Looking directly in front of Tranquil House, it is clear how much its stoic presence breaks away from the surroundings and how its visual concept is based upon absolute symmetry. Almost like a mirror-like image, both sides of the entrance act like a mime of each other. Such composition serves as the introductory elements, although unlike many minimalist projects that wear its heart on its sleeve, the inside program unfolds into something distinct from its façade.
Located in Shiga, Japan, and designed by local studios FORM/Kouichi Kimura Architects, the project is unapologetically brutalist—a strong statement about privacy and proudly owning up to its sculptural concrete form. With that in mind, it is as a reaction to the harsh surrounding context: an industrial facility on one side and a busy highway on the other. Very few windows are present, acting as a protective shell guaranteeing the much sought after quietude for its habitants.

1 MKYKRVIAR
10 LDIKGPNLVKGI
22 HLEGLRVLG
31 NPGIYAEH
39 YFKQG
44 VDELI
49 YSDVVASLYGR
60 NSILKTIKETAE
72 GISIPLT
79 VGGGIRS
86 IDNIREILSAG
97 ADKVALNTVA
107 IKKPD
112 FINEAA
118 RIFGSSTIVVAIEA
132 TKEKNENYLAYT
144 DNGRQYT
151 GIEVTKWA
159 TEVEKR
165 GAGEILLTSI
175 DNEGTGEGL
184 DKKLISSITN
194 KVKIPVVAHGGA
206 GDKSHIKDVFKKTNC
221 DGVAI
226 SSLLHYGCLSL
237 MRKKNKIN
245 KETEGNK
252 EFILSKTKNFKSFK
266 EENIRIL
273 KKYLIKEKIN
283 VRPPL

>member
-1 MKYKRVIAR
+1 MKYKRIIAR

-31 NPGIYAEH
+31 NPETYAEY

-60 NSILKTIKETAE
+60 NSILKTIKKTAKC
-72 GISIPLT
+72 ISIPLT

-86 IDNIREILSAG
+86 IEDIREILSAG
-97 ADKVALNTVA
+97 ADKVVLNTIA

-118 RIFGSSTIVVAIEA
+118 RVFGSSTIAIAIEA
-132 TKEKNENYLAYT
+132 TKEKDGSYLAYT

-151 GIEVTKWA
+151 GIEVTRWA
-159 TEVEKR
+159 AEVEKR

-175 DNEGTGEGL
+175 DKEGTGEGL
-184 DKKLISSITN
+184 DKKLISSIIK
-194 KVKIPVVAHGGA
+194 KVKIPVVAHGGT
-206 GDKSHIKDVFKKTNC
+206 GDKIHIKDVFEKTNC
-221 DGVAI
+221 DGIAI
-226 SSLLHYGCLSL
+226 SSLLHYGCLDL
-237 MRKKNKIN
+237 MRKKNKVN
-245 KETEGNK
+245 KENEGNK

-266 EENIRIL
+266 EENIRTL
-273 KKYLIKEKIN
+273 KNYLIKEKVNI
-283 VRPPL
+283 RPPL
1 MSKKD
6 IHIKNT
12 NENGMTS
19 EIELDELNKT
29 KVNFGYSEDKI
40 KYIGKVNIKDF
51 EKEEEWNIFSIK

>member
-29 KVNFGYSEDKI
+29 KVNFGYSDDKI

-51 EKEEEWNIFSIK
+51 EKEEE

Once on the inside, the narrative turns into a very interesting relay of areas. Acting as a branching path is the main passageway, bestowed with a brighter light than its surrounding ambient, a main hub between two high volumes. Each area has the benefit of a distinct form, from high ceilings in the social/dining area, the ample bedrooms to the black-tiled wet areas. It is dynamic visually, but never busy, justifying its name.
The interior design aims for timeless and precise furniture, leading with muted colours as a complement to the graphite dimension that surrounds all walls. The absence of a large window brings an almost temple-like quality to the project—as a refuge—but never without a firm grip on style and expressive visuals. The architects brought forward a collection of sensible and intricate concepts through a beautifully brutalist project, with tranquility guaranteed.